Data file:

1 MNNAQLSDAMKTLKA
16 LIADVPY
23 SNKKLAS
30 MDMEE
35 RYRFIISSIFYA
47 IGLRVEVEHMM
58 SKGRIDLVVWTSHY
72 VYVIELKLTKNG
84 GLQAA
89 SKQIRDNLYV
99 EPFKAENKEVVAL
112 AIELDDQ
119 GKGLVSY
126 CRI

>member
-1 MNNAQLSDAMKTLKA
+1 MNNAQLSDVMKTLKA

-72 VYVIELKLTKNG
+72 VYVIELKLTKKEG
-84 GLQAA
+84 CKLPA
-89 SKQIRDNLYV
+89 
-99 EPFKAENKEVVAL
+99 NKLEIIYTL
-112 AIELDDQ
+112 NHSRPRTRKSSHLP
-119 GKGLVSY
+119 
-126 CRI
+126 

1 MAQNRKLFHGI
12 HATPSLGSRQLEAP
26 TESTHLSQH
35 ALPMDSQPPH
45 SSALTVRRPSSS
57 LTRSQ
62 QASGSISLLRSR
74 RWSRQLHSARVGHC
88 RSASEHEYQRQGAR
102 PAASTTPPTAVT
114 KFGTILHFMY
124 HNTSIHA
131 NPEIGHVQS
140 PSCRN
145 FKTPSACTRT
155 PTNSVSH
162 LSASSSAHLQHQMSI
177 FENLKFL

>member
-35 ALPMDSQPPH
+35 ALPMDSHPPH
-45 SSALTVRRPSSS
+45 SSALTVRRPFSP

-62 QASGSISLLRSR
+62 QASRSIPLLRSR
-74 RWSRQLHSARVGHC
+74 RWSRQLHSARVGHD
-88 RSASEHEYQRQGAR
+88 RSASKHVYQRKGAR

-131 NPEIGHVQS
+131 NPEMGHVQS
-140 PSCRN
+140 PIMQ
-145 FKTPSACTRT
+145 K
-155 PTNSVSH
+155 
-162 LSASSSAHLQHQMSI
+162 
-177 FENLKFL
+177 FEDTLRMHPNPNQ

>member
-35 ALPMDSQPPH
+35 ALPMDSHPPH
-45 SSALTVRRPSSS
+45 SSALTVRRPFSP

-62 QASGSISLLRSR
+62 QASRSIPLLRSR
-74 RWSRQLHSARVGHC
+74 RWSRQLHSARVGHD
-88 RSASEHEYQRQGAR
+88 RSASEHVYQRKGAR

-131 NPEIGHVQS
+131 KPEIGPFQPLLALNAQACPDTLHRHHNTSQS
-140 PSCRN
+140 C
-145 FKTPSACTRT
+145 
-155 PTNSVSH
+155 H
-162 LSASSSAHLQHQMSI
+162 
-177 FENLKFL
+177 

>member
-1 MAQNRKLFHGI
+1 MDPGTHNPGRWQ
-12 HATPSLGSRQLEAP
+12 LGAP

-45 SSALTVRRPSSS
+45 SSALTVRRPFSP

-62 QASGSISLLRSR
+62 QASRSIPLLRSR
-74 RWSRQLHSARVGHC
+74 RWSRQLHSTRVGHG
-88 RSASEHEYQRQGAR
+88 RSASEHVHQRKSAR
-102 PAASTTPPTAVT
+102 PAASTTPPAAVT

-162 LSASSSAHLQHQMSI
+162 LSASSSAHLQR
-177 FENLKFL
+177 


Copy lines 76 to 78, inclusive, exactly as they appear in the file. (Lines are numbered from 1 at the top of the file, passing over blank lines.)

-45 SSALTVRRPSSS
+45 SSALTVRRPFSP

-62 QASGSISLLRSR